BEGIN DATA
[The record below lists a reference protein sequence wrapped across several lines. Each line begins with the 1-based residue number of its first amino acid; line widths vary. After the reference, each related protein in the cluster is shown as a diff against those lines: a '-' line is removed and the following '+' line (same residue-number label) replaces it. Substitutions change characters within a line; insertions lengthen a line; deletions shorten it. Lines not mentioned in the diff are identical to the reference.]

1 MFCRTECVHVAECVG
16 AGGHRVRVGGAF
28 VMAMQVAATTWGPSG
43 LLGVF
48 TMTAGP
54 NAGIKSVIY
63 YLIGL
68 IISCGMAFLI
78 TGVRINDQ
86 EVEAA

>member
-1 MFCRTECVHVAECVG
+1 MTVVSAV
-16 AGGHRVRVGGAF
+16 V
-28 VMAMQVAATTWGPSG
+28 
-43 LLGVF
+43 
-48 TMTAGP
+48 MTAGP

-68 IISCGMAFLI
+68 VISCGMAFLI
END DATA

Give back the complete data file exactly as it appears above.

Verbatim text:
[The record below lists a reference protein sequence wrapped across several lines. Each line begins with the 1-based residue number of its first amino acid; line widths vary. After the reference, each related protein in the cluster is shown as a diff against those lines: a '-' line is removed and the following '+' line (same residue-number label) replaces it. Substitutions change characters within a line; insertions lengthen a line; deletions shorten it. Lines not mentioned in the diff are identical to the reference.]

1 MFCRTECVHVAECVG
16 AGGHRVRVGGAF
28 VMAMQVAATTWGPSG
43 LLGVF
48 TMTAGP
54 NAGIKSVIY
63 YLIGL
68 IISCGMAFLI
78 TGVRINDQ
86 EVEAA

>member
-1 MFCRTECVHVAECVG
+1 MTVVSAV
-16 AGGHRVRVGGAF
+16 V
-28 VMAMQVAATTWGPSG
+28 
-43 LLGVF
+43 
-48 TMTAGP
+48 MTAGP

-68 IISCGMAFLI
+68 VISCGMAFLI